Solar now cheapest new form of energy in nearly 60 countries

As reported in Daily KOS on 1/1/17:

 Donald Trump and the climate deniers and fossil fuel company backers he’s nominated for his cabinet don’t realize it—or refuse to believe it—but the world is starting to pass them by when it comes to developing new sources of power. In the developing world, solar power is becoming the most cost-effective new source of electricity.

In nearly 60 lower-income countries, the average price of solar energy has dropped to $1.65 million per megawatt in 2016, just below wind at $1.66 million per megawatt. That means new energy development projects will focus on solar energy rather than wind power.

“Unsubsidized solar is beginning to outcompete coal and natural gas on a larger scale, and notably, new solar projects in emerging markets are costing less to build than wind projects,” says a report from Bloomberg New Energy Finance, a research and analysis organization for those investing in the energy industry. (more…)

German Solar Tour Part 5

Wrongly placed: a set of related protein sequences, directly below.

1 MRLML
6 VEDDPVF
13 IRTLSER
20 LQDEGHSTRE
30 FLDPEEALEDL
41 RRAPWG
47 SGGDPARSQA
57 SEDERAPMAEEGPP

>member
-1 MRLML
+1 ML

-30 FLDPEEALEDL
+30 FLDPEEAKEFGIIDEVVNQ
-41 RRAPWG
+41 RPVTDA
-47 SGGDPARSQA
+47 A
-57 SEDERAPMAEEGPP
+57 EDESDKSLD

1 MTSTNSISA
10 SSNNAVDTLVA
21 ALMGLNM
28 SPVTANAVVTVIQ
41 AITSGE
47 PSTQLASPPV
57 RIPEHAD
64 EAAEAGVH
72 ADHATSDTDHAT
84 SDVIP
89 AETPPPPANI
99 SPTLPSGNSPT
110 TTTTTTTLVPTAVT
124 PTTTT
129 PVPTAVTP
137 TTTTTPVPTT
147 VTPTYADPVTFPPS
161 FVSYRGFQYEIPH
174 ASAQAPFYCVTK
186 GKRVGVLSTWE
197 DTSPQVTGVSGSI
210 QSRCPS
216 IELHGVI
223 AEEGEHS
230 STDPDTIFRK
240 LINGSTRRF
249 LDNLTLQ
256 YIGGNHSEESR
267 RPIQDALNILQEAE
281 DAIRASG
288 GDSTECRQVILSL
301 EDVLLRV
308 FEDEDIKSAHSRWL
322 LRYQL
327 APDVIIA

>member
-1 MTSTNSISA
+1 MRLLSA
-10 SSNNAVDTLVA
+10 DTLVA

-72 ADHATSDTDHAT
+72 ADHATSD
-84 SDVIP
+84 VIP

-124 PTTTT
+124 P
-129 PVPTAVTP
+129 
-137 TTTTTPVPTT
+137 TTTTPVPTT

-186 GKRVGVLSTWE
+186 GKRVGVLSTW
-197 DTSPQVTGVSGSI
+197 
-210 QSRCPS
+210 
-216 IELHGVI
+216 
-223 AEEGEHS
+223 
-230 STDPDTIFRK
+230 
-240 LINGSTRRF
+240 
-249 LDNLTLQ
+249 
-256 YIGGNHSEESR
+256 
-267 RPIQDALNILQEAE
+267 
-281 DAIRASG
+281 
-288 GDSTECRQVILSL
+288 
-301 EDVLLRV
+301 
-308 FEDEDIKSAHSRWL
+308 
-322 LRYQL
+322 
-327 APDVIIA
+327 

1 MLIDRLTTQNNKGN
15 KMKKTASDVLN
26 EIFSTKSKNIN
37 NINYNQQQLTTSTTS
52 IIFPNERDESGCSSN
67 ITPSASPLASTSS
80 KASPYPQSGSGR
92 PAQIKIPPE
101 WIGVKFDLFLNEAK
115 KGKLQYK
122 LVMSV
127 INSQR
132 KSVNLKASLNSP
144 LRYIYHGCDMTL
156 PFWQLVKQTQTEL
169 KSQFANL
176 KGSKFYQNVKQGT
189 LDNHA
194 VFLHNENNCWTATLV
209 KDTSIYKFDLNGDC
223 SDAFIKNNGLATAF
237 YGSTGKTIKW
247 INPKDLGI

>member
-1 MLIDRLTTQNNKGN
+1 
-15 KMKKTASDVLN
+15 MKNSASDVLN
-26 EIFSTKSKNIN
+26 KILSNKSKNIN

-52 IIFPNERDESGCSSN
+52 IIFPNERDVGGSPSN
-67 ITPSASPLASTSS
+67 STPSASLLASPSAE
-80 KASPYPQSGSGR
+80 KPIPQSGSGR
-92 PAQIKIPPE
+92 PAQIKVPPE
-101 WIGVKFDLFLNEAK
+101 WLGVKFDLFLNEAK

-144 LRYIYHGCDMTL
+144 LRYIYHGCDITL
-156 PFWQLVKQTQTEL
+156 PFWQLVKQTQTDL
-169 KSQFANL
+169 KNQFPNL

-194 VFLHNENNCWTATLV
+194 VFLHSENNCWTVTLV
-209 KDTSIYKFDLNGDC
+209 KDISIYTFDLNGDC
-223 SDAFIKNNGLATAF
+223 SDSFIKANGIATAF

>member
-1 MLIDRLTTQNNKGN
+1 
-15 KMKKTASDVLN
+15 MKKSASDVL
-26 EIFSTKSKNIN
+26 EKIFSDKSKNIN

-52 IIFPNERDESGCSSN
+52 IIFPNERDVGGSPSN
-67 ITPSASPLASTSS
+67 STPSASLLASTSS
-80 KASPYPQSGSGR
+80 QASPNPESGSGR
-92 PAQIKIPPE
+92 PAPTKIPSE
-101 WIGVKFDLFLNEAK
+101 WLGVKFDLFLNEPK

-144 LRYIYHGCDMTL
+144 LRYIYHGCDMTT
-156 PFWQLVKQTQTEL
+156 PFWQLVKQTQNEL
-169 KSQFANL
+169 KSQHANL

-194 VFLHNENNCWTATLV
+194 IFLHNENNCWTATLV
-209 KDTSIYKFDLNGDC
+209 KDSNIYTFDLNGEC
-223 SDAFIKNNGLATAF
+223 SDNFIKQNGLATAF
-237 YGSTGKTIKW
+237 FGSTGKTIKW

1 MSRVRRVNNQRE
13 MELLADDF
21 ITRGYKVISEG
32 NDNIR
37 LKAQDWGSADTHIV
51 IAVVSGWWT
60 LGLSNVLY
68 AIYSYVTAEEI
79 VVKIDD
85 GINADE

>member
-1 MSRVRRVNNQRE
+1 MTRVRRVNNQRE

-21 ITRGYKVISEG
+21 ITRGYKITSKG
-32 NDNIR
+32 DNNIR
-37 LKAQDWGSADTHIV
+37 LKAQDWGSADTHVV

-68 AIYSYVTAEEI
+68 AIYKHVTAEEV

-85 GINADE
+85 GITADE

by Samuel Yates, CEO

So, what could the Renewable Energy Landscape look like in the United States by 2020?

Let’s break it down into two major renewables, Wind and Solar:

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German Solar Tour Part 4

by Samuel Yates, CEO

wind-and-solarToday, our travels took us from Rothenburg in Franconia to Dresden in Saxony, part of the former Eastern Bloc held by the former Soviet Union after World War II.

This 250-mile stretch included a veritable smorgasbord of renewable energy. We passed no less than 2000 windmills stretched out around the Autobahn–at times, up to 100 are clearly visible in all directions.  Surrounding this Federal Motorway are dozens upon dozens of utility scale Solar Farms!

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